For various reasons, the call of the wild is heard by many Seattle inhabitants. According to a recent article by the Seattle Times, the number of Seattle-area hikers has doubled in the last nine years due to the “Instagram effect” interpreted by Washington Trail Association’s Kindra Ramos as a growing need to detach from technology. It seems that for many Seattle University community members, this sentiment may ring true.
Emily Keithahn, a senior psychology major, conducted a study on how nature impacted levels of stress for different personality types. She distributed a survey online through social media, and a variety of Seattle U students and city dwellers along with folks from other parts of the country responded.
“We had lot of really interesting results,” Keithahn said. “One was that self esteem is related a lot to stress.”
She also saw results that showed that neuroticism and levels of stress relief found in nature were connected. Emotional instability, high levels of stress and anxiety, and the prevalence of strong emotions characterize neuroticism.
“People who are high in neuroticism and also stress benefited the most from spending time in nature,” Keithahn said.
The test asked participants to answer scaled questions, and there was also a qualitative section where people were asked to describe how they feel in nature with three words. Commonly used words were rejuvenating, stress relieving, calm and relaxing.
Another benefit that some get from nature is in the realm of the spiritual or religious. Matthew Riley, an adjunct professor at Seattle University, teaches classes on religion and ecology. He finds nature to be a place of spiritual and personal growth.
“I go to nature to relax and exercise and also rejuvenate my inner person, Riley said. “I become more relaxed and in touch with myself. I also feel more empathetic, connected and sympathetic. I feel like it makes me a better person.”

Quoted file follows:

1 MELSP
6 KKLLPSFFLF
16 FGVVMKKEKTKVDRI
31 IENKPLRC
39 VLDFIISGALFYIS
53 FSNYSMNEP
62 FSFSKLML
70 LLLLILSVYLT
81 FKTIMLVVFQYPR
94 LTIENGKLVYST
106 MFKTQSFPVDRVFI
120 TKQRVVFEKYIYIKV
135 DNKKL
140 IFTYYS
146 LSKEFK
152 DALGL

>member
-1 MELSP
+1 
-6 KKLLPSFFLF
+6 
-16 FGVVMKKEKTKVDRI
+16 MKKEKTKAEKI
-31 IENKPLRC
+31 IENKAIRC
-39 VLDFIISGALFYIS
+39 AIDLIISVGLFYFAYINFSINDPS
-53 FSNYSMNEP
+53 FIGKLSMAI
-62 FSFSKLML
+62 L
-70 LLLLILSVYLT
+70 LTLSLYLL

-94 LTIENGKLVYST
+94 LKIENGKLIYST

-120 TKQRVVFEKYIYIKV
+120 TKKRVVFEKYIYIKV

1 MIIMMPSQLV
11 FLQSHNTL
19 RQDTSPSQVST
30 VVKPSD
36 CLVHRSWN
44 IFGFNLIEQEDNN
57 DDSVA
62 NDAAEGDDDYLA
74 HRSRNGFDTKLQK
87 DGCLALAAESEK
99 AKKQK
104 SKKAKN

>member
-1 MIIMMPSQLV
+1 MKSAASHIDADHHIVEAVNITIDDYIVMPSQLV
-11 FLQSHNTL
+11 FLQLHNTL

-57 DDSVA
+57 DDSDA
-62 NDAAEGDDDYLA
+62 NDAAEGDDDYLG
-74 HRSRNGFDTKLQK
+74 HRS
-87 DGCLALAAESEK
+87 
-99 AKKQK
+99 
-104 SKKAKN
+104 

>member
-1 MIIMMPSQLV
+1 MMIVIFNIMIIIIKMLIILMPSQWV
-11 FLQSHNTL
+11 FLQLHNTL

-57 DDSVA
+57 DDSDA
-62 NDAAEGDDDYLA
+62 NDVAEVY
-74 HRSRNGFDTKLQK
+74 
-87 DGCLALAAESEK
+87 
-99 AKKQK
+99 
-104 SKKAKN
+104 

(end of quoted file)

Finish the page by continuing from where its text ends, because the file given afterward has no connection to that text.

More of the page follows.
Riley pointed out that many religions have traditions and stories based in nature. Certain stories take place in a natural setting such as Moses getting the Ten Commandments on the mountain and Jesus wandering and having revelations in the desert. Riley also mentioned that the divine would often be presented to people in nature.
“When Jesus was about to be put on the cross, he went to the garden to pray,” Riley said. “He didn’t go to the temple to pray, he didn’t stay inside, he went out to the garden.” Today still, some people prefer to go into the natural environment to pray or seek spiritual connection.
However, nature isn’t about grand revelations and spirituality for everyone, but can be as simple as providing a little break from the grind of day to day life, or motivation to get through the day.
Will Green, who graduated last year from Seattle U with a degree in film studies, said that during his time as a student and still today he finds peace in the outdoors.
“It is good to keep things in check and in perspective,” Green said. “It’s really easy to get worked up and feel trapped in the bubble of the city. But even just listening to the wind or the trees or the birds in the morning outside my window in Seattle is nice.”
These small bits of nature that can be seen right outside the window or on campus can be just as beneficial to some as a retreat to the mountains or the forest. Seattle has 6,591 acres of forest, and the streets are lined with greenery and teeming with creatures.
“Nature is a free resource to us, Riley said. “You don’t have to pay for it or schedule an appointment. You don’t even have to go out into the wilderness, you can just go sit on a park bench or next to a tree outside of your apartment and it is very soothing. You can get a lot of benefits from being near something green, or birds and flowers. Even if they have been planted by the grounds crew.”
Seattle is known as ‘The Emerald City” because the city is full of natural growth and nature enthusiasts. Washington is a haven for many folks who enjoy skiing, hiking, surfing and a multitude of other outdoor activities. It seems that these activities might be becoming even more important for a generation immersed in Instagram and other technologies, especially on an urban college campus like Seattle U.
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